Caddie Steve Williams hands Tiger Woods a club under a tree off the 17th fairway during the third round of the Masters in April. (CHRIS O’MEARA/ASSOCIATED PRESS)

Steve Williams has carried Tiger Woods’s bag for 13 victories in major championships. If Williams’s 14th major title as a caddie comes this week at the U.S. Open, it will mean Adam Scott is the champion.

Williams, who has been on Woods’s bag since 1999, spent Saturday afternoon at Congressional Country Club working with Scott in a practice round, and he will caddie for Scott when the U.S. Open begins Thursday at the Bethesda course.

Mark Steinberg, Woods’s agent, said the pairing came about because Scott, an Australian, and Williams, who is from New Zealand, have a long-standing friendship off the course. Woods withdrew from the Open last Tuesday because of lingering injuries to his left knee and Achilles tendon.

Steinberg said Williams’s job with Scott doesn’t mean Woods is looking for a new caddie.

“Steve and Adam are friends,” Steinberg said by phone Saturday. “When Adam found out Tiger couldn’t play, Adam called Steve, and Steve called Tiger. As far as I’m concerned, it’s just for the U.S. Open.”

Scott and Williams, 47, completed an 18-hole practice round at Congressional at 5 p.m. Saturday, then rode a golf cart from the 18th green directly to a courtesy vehicle, leaving the course without comment.

“I don’t think there’s much for him to say,” Steinberg said of Williams. “Just like Tiger doesn’t want to miss any majors, I’m sure Stevie doesn’t want to miss any majors.”

Scott, 30, was once considered a talent who might challenge Woods regularly, and he modeled his swing and his game after that of the 14-time major champion. A decade ago, he even briefly hired Williams’s younger brother Phil as his caddie.

Scott tied for second at this year’s Masters, but he split with longtime caddie Tony Navarro last month.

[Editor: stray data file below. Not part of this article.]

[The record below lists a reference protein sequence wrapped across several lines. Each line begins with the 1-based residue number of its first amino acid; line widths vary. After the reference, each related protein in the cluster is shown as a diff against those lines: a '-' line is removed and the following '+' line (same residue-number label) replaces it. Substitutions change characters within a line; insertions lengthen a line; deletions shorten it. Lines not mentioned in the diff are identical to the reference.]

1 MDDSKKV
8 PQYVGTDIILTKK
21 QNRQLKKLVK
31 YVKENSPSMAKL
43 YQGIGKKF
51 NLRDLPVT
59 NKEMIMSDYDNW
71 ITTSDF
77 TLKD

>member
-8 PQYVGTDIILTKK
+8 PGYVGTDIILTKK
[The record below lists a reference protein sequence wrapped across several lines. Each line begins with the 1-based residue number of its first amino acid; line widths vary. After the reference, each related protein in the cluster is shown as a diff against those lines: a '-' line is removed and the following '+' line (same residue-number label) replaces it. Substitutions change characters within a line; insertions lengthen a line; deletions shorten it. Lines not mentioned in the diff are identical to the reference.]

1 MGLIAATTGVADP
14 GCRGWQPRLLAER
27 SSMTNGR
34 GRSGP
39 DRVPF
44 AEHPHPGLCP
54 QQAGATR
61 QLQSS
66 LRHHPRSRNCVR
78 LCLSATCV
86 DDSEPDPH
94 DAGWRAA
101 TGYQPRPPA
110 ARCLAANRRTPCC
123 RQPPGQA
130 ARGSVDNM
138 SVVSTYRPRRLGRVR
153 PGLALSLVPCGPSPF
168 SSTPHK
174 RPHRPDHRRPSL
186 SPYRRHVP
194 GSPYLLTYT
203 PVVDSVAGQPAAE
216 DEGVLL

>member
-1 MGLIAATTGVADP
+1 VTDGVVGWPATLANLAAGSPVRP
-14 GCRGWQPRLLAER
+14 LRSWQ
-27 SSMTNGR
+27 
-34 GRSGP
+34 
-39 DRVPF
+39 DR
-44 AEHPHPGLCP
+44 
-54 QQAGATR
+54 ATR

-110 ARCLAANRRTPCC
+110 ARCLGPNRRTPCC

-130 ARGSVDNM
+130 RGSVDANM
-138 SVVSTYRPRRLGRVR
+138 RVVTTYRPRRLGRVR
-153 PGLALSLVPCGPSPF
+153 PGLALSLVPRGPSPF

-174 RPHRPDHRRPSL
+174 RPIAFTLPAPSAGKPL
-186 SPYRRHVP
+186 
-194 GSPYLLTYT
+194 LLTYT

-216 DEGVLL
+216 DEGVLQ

Clark withdraws

South African Tim Clark withdrew Saturday because of a nagging elbow injury. Clark, 35, has played only twice since January, missing the cut at the Masters and withdrawing during the second round of last month’s Players Championship, where he was the defending champion, because of the elbow problem.

Clark was replaced by J.J. Henry, the first alternate from a sectional qualifying tournament in Columbus. . . .

When it announced tee times Friday, the U.S. Golf Association had to keep three spots in the field open for a pair of contingencies.

First, if any golfer who was not otherwise exempt moved into the top 50 of the Official World Golf Rankings over the weekend, he would gain an invitation. Rookie Gary Woodland moved to 41st in this week’s rankings and isn’t playing in the FedEx St. Jude Classic in Memphis, so he is solidly in the field. Only two others — Scott Verplank and Fairfax native Steve Marino — had the possibility of moving up, and both missed the cut in Memphis. Neither will qualify.

Second, if a player who was not otherwise exempt wins in Memphis, and it’s his second win on tour since the last U.S. Open, then he’ll earn an invitation. Rookie Keegan Bradley, who posted his first win two weeks ago at the Byron Nelson Championship, has an outside chance; he is tied for fifth after three rounds, five shots back of leader Robert Karlsson.

The spots will be filled by alternates from sectional qualifiers and will likely be announced Monday morning.